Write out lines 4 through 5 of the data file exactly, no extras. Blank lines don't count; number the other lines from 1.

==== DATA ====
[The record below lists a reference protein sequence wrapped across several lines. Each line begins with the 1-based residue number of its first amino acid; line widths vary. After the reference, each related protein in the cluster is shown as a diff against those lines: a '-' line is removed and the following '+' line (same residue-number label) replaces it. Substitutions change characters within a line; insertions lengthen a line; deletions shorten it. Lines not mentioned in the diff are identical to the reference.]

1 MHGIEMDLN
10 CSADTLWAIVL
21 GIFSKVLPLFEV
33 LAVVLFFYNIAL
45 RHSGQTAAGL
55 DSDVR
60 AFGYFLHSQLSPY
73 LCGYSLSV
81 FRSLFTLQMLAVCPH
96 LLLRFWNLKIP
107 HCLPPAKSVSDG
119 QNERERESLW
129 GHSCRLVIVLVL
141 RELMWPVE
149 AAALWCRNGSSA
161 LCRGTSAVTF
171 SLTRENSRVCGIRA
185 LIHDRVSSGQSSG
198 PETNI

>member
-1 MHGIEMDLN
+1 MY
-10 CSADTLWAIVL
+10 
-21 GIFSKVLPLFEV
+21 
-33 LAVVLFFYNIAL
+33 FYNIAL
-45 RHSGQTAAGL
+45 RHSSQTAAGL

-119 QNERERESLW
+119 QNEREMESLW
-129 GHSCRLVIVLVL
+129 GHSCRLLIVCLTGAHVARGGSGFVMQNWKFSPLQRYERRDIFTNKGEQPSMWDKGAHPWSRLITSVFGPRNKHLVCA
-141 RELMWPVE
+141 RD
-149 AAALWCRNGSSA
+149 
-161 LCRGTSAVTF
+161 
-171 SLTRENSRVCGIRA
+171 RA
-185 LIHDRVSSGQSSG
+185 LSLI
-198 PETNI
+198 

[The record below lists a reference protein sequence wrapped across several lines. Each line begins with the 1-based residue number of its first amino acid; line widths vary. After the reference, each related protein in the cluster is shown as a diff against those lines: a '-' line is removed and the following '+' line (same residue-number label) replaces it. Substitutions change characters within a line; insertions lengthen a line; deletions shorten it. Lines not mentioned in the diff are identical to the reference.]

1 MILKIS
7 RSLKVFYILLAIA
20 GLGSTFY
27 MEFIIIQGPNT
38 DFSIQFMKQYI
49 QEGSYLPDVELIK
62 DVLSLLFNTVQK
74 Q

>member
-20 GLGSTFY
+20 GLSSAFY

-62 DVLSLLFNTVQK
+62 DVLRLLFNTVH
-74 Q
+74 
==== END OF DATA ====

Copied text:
21 GIFSKVLPLFEV
33 LAVVLFFYNIAL